By Tech. Sgt. William A Keele, 168th Wing
/ Published November 16, 2020
FAIRBANKS, Alaska -- When Craig Thomas enlisted as an aerial port squadron technician in the U.S. Air Force in December 1971, he never imagined he would become a doctor, let alone that he would go on to serve for over 48 years.
“It’s been quite a journey,” said Thomas.
Just as quietly as Thomas enlisted, he retired in April without fanfare and a grand ceremony due to the rise of COVID-19 across the U.S.
After more than 48 years in uniform, on April 17, 2020, Col. Craig R. Thomas retired from the 168th Wing in the Alaska Air National Guard. Col. Thomas was commander of the 168th Medical Group and a chief flight surgeon. Before assuming command of the medical group, Thomas was the State Air Surgeon for Alaska at Joint Forces Headquarters Alaska, Joint Base Elmendorf-Richardson. In his civilian career, Thomas is an anesthesiologist with a private practice in Fairbanks, Alaska.
Shortly after arriving at his first duty assignment at Norton Air Force Base, San Bernardino, California, in 1972, he was told he would be sent to Vietnam for 179 days. Roughly three weeks later, he was then notified those orders were being changed to Clark Air Force Base, Philippines. Not long after, he was informed his orders to Clark were canceled for a permanent change of station to Yokota Air Base, Japan. Ultimately, Japan wouldn’t happen either, and while at Norton AFB, he would obtain a congressional appointment to the U.S. Air Force Academy in Colorado Springs, Colorado.
Prior to leaving for his appointment at the Air Force Academy in July 1973, Thomas took part in Operation Homecoming at Norton AFB, which returned 591 POWs from the Vietnam War.
During his time at the Air Force Academy, he witnessed a historical milestone in June 1976 with the admittance of women to the academy for the first time.
After graduating and commissioning as a 2nd Lt. from the academy in June 1977, he went on to become a Communications-Electronics officer for the 679th Radar Squadron at a now decommissioned radar site at Naval Air Station Jacksonville, Florida, which he oversaw its decommissioning in September 1981.
Then it was on to Bergstrom AFB in Austin, Texas, with the 602nd Tactical Air Control Center, there he felt a calling to study medicine.
Turning down a unique assignment to oversee a major overhaul of the military communications systems for South Korea, it was the turning point he chose to leave a promising career in communications to pursue an even more difficult path: medical school.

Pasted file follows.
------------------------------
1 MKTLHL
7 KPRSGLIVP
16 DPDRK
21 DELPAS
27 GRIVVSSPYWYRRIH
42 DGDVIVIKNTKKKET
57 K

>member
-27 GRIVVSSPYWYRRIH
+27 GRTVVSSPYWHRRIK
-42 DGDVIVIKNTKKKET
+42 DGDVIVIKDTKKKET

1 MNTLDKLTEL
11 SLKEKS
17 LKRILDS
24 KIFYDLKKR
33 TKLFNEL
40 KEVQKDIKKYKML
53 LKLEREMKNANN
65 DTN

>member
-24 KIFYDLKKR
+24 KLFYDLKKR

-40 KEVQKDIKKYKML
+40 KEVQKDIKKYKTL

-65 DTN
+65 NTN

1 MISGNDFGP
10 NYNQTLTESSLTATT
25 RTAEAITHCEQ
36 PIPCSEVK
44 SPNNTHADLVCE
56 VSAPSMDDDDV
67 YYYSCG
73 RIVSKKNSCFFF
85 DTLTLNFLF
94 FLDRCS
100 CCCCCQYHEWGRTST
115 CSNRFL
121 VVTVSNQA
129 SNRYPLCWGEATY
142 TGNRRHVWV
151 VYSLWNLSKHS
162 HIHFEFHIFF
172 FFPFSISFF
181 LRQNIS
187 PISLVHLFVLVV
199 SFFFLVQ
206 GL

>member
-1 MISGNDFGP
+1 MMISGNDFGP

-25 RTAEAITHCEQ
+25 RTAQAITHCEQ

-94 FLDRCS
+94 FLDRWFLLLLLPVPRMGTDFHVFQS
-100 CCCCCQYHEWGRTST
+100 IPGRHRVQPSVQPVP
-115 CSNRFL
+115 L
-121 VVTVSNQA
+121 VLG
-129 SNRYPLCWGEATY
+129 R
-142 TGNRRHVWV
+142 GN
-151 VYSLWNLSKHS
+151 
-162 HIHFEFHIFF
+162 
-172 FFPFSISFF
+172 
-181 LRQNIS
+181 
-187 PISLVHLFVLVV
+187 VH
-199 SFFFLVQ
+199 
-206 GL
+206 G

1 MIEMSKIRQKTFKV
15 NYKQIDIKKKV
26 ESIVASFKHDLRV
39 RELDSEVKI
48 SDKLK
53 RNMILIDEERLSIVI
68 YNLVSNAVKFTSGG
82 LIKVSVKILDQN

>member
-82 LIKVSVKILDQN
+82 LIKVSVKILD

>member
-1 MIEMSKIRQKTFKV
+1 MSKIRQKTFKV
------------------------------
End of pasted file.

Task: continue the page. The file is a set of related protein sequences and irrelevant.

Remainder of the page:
Thomas says his time at the Air Force Academy helped him be prepared for medical school rigors and balancing his new military career as a communications officer in the Air Force Reserve.
Upon graduation from medical school at the University of North Texas in 1990, Thomas reentered Air Force active duty, accomplishing his residency at Carswell AFB in Fort Worth, Texas. His first assignment as a primary care doctor was at Malmstrom AFB, Montana. At Malmstrom, he would become a flight surgeon and return to the Reserves to pursue a career as an anesthesiologist in the civilian sector.
After finding his way to Alaska in 1997 for his civilian practice as an anesthesiologist, he formed a relationship with the Alaska Air National Guard while still serving as a reservist. Once a medical position opened in 2005, Thomas joined the Air National Guard as Chief of Aerospace Medicine at the 168th Medical Group, Eielson AFB, Alaska. When he accepted the position as State Air Surgeon of Alaska, Joint Forces Headquarters, Joint Base Elmendorf-Richardson, he thought it would be his last unless he continued up the medical ladder outside of Alaska, which he didn’t want to do since it would likely require him to give up being a practicing physician and direct patient care.
Choosing to practice medicine and have direct contact with patients allowed Thomas to finish his career as commander of the 168th Medical Group from December 2014 until his retirement on April 19, 2020, after continually wearing an Air Force uniform for over 48 years.
Col. Richard Adams, 168th Wing commander, said, “It has been a pleasure to serve alongside Col. Thomas in the 168th Wing. Doc Thomas’ distinguished career of almost half a century has had many chapters, and the Guardians of the Last Frontier are grateful to have been a part of that epic journey.”
Thomas said his most memorable moments during his 48 years in uniform were “events where I was involved with a group, and we were accomplishing an objective or a goal or mission of training or deployment.” From a physician’s perspective, he said, “I’m most gratified from my participation in humanitarian missions.”
A highlight of his humanitarian service was in Timor-Leste, a Southeast Asia island nation between Indonesia and Australia, where he provided medical care to underprivileged islanders.
Thomas has seen five different uniforms changes for the Air Force during his career and has served under nine presidents. Thomas has worn the rank of colonel for almost 19 years. He has more than 1,715 flight hours, including more than 150 combat hours from his deployment to Iraq.